Why the Aussie dollar is flying high

Mon, 13 Feb 2017  |  

This article first appeared on the Yahoo 7 Finance website at this link: https://au.finance.yahoo.com/news/aussie-dollar-where-art-thou-035132180.html 

-------------------------------------------------------------

Why the Aussie dollar is flying high

The Australian dollar has been rising strongly over the past six months and not just against the US dollar where this morning it is hovering just under 78 cents.

The Aussie dollar is also buying over 0.72 euros, the highest level it has been since early 2015 and is up some 10 per cent since May last year. It is also strong against the British pound, Japanese yen and Canadian dollar. In simple terms, the Aussie dollar is flying.
The reasons for the strength are clear.

Importantly, Australia has some of the highest interest rates in the industrialised world which means global investors are keen to pick up a positive yield with their Australian holdings versus those in other countries. With the RBA signaling that is has no plans to cut interest rates and rates in Europe, Japan and Canada unlikely to be hiked any time soon, the Australian dollar is likely to remain attractive for some time.

The other vital element supporting the Australian dollar has been the surge in commodity prices over the past year or so and the fact that this is showing up in a spectacular turnaround in the international trade balance from sizable deficits to what was a record monthly trade surplus in December.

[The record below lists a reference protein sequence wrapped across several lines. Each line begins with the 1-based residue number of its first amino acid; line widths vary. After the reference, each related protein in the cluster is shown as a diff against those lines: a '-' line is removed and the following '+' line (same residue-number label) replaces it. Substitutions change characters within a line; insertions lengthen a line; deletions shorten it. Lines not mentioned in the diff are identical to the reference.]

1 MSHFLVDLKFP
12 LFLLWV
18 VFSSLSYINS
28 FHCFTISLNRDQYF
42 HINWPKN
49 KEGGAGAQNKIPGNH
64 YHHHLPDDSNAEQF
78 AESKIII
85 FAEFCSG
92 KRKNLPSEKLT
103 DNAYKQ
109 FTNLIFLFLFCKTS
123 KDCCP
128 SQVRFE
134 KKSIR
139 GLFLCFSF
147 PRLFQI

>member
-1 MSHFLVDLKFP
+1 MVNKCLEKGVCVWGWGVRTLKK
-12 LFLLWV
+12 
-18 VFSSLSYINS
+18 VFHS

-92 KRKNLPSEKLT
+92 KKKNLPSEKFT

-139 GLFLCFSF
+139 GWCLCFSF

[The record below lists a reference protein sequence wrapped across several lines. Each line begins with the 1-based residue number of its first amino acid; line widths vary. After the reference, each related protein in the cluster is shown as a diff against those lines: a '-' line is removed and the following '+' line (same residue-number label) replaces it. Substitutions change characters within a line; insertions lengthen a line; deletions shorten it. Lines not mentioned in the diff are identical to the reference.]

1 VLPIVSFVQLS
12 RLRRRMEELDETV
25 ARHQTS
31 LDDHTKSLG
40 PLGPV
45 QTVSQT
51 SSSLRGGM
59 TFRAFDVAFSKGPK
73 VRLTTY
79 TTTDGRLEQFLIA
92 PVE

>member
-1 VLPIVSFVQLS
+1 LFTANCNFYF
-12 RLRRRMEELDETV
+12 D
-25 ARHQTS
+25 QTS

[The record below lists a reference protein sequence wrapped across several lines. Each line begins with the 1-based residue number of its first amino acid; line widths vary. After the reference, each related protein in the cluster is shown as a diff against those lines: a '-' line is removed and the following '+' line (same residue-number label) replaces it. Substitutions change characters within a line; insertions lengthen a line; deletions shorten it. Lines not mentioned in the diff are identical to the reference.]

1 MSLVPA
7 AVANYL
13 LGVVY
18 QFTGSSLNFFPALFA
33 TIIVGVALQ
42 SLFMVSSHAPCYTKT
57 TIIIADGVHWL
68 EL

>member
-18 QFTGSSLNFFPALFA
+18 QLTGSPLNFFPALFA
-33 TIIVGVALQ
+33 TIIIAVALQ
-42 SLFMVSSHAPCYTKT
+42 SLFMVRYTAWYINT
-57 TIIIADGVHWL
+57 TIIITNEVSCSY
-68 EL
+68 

With Australia’s exports dominated by bulk commodities, when the price of these commodities increases, the companies that extract the iron ore, coal and other materials enjoy what is a windfall gain in their earnings. A number of things accompany this. As foreign currency export receipts rise, these firms need to convert a large proportion of these proceeds into Australian dollars – this simply increases demand and pushes the dollar higher.

It also means that there is an income boost for the overall economy. This improves general conditions, sees a surge in tax revenue to the government and the budget position is improved. At a time when the triple-A credit rating is hanging by a thread and as a result there was concern that a credit downgrade would undermine the Australian dollar, this fortuitous but clearly good news on the budget materially reduces the chances of a credit downgrade, which improves confidence in Australia and with that the currency moves higher.

Forecasting moves in the Aussie dollar is a tough gig. That said, there are reasons to think that it is now fully valued – in other words, it is due for something of a fall.

The market is under-estimating the risks of an RBA rate cut given the low inflation climate, relatively high unemployment and record low wages. If at any stage, the market comes to price in a possible further rate cut, the dollar would come under pressure,

If, as appears likely, the commodity price rally runs out of steam (coal prices have already dropped for their recent highs) , then other key support for the Aussie dollar reverses.